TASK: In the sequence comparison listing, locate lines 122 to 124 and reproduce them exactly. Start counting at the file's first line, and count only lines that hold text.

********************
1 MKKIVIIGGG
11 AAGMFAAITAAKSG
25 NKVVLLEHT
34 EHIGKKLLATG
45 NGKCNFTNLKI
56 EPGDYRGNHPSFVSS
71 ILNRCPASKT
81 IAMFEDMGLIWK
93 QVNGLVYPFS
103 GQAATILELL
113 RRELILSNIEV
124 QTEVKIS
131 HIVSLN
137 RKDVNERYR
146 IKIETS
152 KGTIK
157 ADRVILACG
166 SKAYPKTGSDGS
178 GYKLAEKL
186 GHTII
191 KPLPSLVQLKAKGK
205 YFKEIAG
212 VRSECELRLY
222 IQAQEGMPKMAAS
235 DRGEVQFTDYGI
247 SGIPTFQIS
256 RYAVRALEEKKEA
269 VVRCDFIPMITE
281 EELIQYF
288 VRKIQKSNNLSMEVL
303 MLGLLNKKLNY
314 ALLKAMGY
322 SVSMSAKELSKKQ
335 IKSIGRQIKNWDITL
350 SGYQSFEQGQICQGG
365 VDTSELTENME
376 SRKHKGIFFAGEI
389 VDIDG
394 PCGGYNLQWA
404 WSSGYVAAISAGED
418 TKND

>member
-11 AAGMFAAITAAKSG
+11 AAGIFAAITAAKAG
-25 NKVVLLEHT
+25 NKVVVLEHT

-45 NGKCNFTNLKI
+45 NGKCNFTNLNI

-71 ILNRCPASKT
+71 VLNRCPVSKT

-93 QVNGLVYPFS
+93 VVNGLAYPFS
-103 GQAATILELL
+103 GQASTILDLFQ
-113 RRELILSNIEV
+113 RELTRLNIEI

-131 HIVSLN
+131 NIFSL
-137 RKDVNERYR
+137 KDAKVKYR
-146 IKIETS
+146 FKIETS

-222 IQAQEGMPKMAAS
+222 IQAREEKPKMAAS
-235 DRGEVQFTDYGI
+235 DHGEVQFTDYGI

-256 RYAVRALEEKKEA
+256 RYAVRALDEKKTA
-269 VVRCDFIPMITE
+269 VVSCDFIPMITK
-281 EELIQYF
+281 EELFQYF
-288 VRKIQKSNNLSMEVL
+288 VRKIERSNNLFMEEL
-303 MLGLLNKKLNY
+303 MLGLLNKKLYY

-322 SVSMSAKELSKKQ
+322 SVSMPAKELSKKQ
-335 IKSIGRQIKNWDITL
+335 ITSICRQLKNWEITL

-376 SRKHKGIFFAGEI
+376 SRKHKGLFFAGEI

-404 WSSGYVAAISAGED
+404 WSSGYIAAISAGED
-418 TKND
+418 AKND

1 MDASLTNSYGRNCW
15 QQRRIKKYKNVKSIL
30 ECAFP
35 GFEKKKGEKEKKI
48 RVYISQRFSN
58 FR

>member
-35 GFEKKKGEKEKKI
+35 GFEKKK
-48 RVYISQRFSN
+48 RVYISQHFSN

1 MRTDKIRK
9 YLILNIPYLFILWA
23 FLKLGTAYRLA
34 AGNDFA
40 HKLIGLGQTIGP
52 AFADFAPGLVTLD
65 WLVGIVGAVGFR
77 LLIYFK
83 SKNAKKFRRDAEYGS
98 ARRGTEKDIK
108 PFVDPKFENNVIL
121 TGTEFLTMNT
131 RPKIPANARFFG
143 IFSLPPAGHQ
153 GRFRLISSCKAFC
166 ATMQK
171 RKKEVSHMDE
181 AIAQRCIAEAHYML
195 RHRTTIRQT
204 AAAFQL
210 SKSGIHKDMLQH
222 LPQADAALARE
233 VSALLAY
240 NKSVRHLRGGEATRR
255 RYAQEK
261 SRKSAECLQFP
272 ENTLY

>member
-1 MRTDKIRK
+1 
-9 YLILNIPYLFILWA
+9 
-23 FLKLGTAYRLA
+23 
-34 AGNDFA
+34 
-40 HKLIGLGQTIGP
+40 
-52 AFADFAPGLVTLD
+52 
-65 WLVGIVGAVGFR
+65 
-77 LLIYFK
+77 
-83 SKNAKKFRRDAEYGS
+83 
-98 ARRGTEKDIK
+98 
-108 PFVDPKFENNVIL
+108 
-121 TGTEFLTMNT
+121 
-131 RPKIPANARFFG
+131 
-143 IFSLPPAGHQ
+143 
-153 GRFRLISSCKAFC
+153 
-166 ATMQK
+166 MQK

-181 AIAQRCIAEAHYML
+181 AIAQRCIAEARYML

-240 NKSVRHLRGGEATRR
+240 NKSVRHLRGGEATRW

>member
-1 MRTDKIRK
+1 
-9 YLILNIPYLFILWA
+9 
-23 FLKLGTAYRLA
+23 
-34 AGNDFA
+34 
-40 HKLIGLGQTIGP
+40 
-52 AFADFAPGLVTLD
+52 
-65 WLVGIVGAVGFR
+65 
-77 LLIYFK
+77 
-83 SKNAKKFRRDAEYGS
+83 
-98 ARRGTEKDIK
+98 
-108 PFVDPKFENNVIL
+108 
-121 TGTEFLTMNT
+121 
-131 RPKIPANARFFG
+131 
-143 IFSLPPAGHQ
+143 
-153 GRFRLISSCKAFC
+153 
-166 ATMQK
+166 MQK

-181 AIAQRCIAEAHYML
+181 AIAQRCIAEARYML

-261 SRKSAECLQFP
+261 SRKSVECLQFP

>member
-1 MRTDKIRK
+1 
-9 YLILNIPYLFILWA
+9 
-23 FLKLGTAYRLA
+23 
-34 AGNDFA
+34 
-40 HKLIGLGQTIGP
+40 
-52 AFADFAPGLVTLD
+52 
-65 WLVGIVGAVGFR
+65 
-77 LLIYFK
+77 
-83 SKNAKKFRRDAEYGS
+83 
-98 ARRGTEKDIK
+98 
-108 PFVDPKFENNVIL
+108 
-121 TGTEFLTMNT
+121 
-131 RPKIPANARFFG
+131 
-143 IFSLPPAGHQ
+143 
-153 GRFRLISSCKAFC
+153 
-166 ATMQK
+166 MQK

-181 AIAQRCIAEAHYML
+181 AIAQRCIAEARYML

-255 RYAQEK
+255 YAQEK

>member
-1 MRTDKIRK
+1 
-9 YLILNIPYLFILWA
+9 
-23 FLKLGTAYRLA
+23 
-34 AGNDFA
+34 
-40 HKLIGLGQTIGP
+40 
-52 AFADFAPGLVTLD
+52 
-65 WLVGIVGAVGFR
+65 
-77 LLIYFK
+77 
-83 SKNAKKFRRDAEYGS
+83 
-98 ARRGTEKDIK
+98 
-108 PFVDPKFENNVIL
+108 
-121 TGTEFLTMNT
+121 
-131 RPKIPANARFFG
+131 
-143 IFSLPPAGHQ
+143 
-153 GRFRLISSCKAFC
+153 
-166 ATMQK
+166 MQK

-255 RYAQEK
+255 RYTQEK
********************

255 RYAQEK
261 SRKSAECLQFP
272 ENTLY